Wells Fargo settles $110m customer lawsuit in effort to "make things right with customers"

 
Oliver Gill
Follow Oliver
Yahoo Finance All Markets Summit
Wells Fargo president Tim Sloan has been given the task of steadying the ship at the US lender (Source: Getty)

Wells Fargo has agreed to pay $110m (£89m) in a settlement of a customer lawsuit brought against the bank in the wake of an account opening scandal.

The US lender said it expects the settlement to draw a line under a further 11 similar class action claims.

In September, Wells Fargo was fined $185m by US regulators for illegally opening around 2m debit and credit accounts in the names of customers without their knowledge.

The scandal led to the bank’s chief executive John Stumpf quitting his job, handing the reigns over to Wells Fargo's president Tim Sloan.

Read more: Wells Fargo sets aside $1.7bn for legal costs over accounts scandal

Reflecting on the latest settlement, Sloan said: "This agreement is another step in our journey to make things right with customers and rebuild trust.”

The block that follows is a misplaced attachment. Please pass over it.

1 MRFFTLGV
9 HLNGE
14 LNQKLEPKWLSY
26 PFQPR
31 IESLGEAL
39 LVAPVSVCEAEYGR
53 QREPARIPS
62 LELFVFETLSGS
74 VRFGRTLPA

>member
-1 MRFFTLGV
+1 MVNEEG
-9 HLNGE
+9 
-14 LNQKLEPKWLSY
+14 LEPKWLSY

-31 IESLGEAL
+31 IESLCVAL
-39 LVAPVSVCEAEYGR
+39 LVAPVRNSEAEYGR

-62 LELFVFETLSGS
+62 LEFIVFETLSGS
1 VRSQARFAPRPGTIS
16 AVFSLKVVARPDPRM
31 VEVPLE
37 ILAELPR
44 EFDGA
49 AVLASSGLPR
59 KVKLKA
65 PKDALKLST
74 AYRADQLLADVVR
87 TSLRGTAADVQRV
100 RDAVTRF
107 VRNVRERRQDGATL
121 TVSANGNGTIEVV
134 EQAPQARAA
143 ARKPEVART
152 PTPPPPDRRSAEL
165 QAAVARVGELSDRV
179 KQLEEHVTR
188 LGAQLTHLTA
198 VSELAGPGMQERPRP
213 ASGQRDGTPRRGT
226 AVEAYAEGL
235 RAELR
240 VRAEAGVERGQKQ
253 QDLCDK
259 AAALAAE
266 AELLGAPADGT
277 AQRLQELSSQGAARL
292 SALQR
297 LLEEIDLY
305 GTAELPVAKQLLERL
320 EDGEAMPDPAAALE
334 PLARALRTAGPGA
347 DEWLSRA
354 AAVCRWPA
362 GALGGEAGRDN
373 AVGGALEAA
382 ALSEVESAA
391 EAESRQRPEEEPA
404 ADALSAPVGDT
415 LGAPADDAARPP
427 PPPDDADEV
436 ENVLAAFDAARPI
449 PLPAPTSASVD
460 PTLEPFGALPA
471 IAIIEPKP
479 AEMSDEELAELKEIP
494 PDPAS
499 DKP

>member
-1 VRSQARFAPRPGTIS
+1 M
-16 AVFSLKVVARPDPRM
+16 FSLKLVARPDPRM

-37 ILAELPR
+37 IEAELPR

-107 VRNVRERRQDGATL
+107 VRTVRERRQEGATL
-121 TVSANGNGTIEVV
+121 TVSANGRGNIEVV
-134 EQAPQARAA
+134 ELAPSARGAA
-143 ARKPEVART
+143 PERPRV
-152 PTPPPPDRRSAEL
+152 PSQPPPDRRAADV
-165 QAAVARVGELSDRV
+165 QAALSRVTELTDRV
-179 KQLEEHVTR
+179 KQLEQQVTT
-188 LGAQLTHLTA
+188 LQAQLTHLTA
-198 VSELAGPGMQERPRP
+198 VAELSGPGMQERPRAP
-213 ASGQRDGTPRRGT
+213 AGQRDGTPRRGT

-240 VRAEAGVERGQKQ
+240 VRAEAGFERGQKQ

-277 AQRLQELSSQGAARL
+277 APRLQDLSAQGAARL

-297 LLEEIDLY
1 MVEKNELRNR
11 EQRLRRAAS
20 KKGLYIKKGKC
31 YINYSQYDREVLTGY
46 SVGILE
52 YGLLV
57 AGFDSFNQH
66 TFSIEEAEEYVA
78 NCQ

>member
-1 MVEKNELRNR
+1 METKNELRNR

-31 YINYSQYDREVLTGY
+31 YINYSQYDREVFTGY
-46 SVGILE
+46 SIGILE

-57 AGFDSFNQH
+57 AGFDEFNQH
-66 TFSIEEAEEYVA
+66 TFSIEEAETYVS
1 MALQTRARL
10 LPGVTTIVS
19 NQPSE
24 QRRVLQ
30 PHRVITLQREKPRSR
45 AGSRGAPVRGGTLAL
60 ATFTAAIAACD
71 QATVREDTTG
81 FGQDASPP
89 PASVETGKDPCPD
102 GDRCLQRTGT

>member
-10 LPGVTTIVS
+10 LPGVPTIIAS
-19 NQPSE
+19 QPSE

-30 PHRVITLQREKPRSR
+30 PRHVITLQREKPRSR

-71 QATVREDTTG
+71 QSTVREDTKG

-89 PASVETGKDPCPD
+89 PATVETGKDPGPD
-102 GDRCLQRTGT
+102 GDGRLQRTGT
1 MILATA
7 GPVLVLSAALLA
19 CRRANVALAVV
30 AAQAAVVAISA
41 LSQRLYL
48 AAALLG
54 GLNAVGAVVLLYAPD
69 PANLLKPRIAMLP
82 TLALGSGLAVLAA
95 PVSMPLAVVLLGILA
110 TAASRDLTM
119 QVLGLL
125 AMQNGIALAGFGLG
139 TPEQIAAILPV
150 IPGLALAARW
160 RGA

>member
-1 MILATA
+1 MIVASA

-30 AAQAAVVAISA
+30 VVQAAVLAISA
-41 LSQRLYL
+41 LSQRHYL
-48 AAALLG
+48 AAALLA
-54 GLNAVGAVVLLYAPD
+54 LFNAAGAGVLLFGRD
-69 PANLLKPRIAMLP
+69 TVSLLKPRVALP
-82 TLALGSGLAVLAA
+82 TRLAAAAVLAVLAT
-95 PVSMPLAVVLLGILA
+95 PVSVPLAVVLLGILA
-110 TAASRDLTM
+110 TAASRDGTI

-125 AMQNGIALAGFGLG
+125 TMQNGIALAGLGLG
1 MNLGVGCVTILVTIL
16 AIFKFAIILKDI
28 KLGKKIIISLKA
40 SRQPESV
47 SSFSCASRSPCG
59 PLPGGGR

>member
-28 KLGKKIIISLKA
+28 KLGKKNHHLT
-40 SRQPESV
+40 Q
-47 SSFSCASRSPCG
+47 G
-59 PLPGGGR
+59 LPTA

We want to ensure that each customer impacted by our sales practices issue has every opportunity for remediation, and this agreement presents an additional option.

We continue to encourage customers to contact us directly so that we can act quickly to refund fees and address any concerns.

The overnight settlement of the class action, which was originally filed by individuals at a district court in California, is subject to court approval.

Read more: Stumpf quits Wells Fargo with immediate effect

Lawyer and administrator costs will be paid first from the $110m pot with claimants reimbursed any fees charged to them after accounts were opened.

The balance remaining from the settlement will be distributed to the claimants based on the number and kind of accounts opened.

Related articles